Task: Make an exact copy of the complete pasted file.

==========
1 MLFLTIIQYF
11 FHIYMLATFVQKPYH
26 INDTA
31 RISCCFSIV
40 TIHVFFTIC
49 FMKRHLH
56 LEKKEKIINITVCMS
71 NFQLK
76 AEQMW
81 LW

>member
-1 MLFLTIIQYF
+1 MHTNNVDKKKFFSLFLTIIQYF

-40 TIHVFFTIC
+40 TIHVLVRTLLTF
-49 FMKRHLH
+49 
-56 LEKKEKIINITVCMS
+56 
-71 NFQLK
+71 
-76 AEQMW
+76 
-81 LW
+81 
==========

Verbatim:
1 MLFLTIIQYF
11 FHIYMLATFVQKPYH
26 INDTA
31 RISCCFSIV
40 TIHVFFTIC
49 FMKRHLH
56 LEKKEKIINITVCMS
71 NFQLK
76 AEQMW
81 LW

>member
-1 MLFLTIIQYF
+1 MHTNNVDKKKFFSLFLTIIQYF

-40 TIHVFFTIC
+40 TIHVLVRTLLTF
-49 FMKRHLH
+49 
-56 LEKKEKIINITVCMS
+56 
-71 NFQLK
+71 
-76 AEQMW
+76 
-81 LW
+81 